Thursday, January 29, 2015

Ding Darling National Wildlife Refuge

Thursday January 29th

Visited the Ding Darling National Wildlife Refuge on Sanibel Island this morning to look for the White-crowned Pigeon and Eastern Screech Owl, as well as to test out my replacement camera. My old camera was damaged after falling into the water at Six-mile Cypress Slough a couple of weeks ago.  Canon replaced it with a refurbished camera at no cost to me,
Eastern Screech-Owl

Arrived at a low tide and hundreds of wading birds were present, including mostly Great Egrets, White Ibis and Roseate Spoonbills, but very few shorebirds. The shorebirds seen were mostly Willets, with a few Spotted Sandpipers, Semipalmated Plover and Black-bellied Plovers.

Spotted Sandpiper

Ring-billed Gull

Black-bellied Plover

Reddish Egret

American White Pelicans

A Wood Stork
On the trail close to the Wildlife Drive entrance was found the Eastern Screen-Owl, along with several Blue-winged Teal, a couple of Green-winged Teal and several Black-crowned Night-herons.

At the Shell Mound Trail I was able to find the White-crowned Pigeon, but only because of the help of a gentleman who was already on the bird. Getting a descent  photo was difficult as the bird was staying some what buried in the foliage.
White crowned Pigeon

After leaving the refuge I visited nearby Blind Pass were several Northern Gannets were seen and as I was heading home, a stop along the Sanibel Causeway Park I was able to add a Common Loon and a Black Scoter.  It was a good morning.

The fruit of the Gumbo Limbo Tree, which is one of the food sources for the pigeon

The Snowberry is currently the favored food for the pigeon.

Tuesday, January 13, 2015

Babcock-Webb WMA - Charlotte County

Tuesday, January 13th

A RCW hiding from the camera

Today I arrived at Babcock-Webb Wildlife Management Area in Charlotte County just at dawn. Because this venue is the closest location to find the endangered Red-cockaded Woodpecker. This species requires a very specific habitat, which  has been disappearing, as their habitat is also favored by land developers.

So about twenty minutes past dawn, a pair of noisy RCW emerged from their nest holes.  A pair of noisy House Wrens would join them in greeting a new day.

The best time and place to locate the birds is be set-up near one of the nest colony sites either at dawn or dusk.
This Red-bellied Woodpecker was inspecting a RCW nest hole

Shortly after I was able to locate Brown-headed Nuthatches in a mixed flock of Palm, Yellow-rumped and Pine Warblers. Other species found included Great Blue Herons, Green Herons, Great Egrets, Eastern Meadowlarks, Mockingbirds, Common Yellowthroat, American Bittern, Pied-billed Grebes, Northern Flickers and Tree Swallows.

House Wren

Great Blue Heron

Great Egret

Brown-headed Nuthatch

American Bittern

Eastern Meadowlark

Northern Mockingbird

Current tally of recent hunting activity on the property

Monday, January 5, 2015

Estero Bay Preserve State Park - Winkler Road

Monday, January 5th.

Estero Bay Preserve State Park is a sight designed to help improve and preserve the integrity of the Estero Bay estuary. I have walked the pine wood trails leading from the preserves Estero access point.  This location has been a mitigation area for displaced gopher tortoises and is were I had my lifer sighting of Florida Scrub Jays.  Saw two on my first visit February 14, 2008, but have never seen any there since.  Other species found here include Eastern Towhee, Eastern Bluebird, Bald Eagle, Pileated Woodpecker, Swallow-tailed Kite, Tufted Titmouse, Northern Bobwhites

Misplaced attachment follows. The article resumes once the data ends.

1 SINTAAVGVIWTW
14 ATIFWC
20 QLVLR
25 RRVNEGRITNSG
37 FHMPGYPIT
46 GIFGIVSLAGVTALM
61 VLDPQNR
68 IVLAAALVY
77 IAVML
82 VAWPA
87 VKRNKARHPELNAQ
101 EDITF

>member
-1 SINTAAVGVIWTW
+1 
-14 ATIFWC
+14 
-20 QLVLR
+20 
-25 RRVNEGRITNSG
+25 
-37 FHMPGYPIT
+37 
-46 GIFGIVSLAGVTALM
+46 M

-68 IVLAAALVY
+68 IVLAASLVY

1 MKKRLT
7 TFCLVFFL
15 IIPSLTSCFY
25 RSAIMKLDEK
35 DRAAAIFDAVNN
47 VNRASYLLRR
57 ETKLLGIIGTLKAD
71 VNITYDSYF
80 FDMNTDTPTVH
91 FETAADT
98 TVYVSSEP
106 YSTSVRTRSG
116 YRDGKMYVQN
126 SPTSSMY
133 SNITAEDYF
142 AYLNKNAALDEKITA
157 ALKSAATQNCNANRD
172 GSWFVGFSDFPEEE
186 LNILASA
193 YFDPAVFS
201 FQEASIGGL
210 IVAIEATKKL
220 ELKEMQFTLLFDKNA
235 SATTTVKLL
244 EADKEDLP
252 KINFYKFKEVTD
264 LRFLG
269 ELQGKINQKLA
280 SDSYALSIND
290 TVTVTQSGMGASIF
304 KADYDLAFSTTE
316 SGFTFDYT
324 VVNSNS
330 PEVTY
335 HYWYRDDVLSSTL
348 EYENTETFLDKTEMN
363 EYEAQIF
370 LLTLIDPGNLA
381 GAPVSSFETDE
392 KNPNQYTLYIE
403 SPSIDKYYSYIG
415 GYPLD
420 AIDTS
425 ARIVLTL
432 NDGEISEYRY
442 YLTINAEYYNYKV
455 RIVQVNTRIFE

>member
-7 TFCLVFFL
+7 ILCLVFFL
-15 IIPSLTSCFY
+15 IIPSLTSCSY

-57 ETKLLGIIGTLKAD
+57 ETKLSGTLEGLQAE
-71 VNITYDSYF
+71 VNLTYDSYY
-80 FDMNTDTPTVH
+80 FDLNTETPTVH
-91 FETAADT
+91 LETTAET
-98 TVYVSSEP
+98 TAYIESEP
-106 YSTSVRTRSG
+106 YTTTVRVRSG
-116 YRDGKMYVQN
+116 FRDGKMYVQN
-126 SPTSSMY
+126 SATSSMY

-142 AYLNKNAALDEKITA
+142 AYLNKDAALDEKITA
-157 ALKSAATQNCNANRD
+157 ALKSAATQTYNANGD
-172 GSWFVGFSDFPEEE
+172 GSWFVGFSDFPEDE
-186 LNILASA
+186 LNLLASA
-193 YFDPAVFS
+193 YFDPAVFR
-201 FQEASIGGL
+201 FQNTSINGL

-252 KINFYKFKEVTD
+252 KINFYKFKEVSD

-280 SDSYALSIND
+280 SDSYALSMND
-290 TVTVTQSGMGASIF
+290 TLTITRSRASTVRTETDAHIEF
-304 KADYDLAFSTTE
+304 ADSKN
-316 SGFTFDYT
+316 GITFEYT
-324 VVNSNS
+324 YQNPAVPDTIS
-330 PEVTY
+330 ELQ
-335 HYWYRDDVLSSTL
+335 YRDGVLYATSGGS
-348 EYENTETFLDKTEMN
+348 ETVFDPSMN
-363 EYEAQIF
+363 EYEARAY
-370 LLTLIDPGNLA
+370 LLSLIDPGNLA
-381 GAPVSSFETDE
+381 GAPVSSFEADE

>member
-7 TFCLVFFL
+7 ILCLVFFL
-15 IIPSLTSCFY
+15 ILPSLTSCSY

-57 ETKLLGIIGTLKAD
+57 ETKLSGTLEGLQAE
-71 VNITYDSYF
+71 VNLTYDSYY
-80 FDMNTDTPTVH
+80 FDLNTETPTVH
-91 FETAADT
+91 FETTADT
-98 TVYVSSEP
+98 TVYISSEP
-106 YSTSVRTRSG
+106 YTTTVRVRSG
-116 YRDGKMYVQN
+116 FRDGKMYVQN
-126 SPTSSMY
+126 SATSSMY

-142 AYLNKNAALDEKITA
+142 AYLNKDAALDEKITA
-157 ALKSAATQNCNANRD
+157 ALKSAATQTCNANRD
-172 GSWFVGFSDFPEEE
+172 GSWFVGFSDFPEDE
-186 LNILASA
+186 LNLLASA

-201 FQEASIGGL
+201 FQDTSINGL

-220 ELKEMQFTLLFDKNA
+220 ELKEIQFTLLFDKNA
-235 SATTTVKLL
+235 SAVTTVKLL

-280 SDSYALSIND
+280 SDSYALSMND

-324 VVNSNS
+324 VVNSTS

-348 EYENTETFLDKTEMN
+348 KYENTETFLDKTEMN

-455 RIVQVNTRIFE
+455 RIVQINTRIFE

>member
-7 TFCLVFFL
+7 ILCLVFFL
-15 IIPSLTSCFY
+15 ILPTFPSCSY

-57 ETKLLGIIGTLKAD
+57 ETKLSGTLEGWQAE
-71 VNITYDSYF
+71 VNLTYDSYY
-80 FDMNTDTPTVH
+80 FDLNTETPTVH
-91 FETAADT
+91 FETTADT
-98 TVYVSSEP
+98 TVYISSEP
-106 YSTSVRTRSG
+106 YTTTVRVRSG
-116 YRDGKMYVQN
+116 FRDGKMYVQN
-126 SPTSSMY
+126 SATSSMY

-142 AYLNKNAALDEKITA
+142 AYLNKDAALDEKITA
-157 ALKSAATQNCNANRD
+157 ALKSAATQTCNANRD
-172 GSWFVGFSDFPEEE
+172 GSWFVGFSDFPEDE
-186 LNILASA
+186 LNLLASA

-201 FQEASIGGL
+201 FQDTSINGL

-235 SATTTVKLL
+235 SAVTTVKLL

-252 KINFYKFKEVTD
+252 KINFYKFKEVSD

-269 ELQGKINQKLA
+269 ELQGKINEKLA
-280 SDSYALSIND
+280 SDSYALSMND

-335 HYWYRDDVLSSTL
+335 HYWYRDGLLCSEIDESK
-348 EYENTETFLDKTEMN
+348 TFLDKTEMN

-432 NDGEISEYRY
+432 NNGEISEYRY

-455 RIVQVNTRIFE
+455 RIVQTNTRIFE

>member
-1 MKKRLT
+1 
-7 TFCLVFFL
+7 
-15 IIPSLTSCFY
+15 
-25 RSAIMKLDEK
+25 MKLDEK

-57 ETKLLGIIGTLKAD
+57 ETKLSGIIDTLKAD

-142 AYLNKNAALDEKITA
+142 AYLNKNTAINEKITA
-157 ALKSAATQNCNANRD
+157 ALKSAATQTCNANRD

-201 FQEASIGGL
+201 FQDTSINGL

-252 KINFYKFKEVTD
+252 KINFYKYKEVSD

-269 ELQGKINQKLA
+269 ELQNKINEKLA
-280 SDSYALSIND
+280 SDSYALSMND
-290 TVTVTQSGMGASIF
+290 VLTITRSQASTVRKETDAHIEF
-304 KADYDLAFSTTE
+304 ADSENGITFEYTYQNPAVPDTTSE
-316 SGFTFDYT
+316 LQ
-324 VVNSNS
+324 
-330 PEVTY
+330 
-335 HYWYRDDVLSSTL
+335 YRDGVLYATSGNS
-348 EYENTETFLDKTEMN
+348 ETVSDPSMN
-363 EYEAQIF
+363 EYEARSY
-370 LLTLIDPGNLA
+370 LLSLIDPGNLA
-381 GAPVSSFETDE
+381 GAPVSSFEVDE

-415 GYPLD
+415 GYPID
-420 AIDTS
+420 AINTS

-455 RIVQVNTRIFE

The Winkler Road access is different as it is primarily mangrove and salt flats.  But there are a couple of ponds on this section of the preserve that recently has drawn some attention due to some of the water fowl being seen lately. Both ponds are accessed off the blue trail. And it should be noted here that these trails are often flooded and supplied with hordes of mosquitoes. So basically access is a winter time event and there can still be mosquitoes, mud and standing water ( source for the mosquitoes), as was my experience today. The park does have a participation requirement for use of the facilities.
Least Sandpiper seen in December

Today was a return visit to capture fresh sightings of the ducks for the new year.  Last month I trudged through deeper water, but the mosquitoes were as bad as today. Today the American Wigeons that have been often seen on the smaller pond were not present, but the larger pond held hundreds of ducks. The vast majority are Lesser Scaups, a small sampling of Red-breasted Mergansers, Ruddy Duck and a Bufflehead could be seen. Much of view from the observation platform was obscured by the growth of mangroves, which means the managers of the state park should look to improve these facilities.

This little guy was seen along a very wet blue trail in December

Other sightings today included American White Pelican, Wood Stork, American Avocets, Willets, Killdeer, Red-shouldered Hawks, Palm Warblers and Pileated Woodpecker. Other species recently seen by myself and other birders include Whimbrel, Dunlin, Least Sandpipers, Redhead, Blue-winged and Green-winged Teal, Merlin and Flickers.

Birding Without Borders

Monday, January 5th

Checking with e-bird today I notice the item about a fella named Noah Strycker who is attempting a global Big Year to break the world record by spotting 5,000 birds in 2015. I enjoyed reading 'The Biggest Twitch" by Alan Davies and Ruth Miller.  A couple of Brits who globe hopped the world and tally 3,904 species in 2008. And we've also see and or read the 'The Big Year'  So I found it intriguing to be able to follow Strycher's quest as featured by Audubon Magazine.

Let's see how he manages to reach his goal.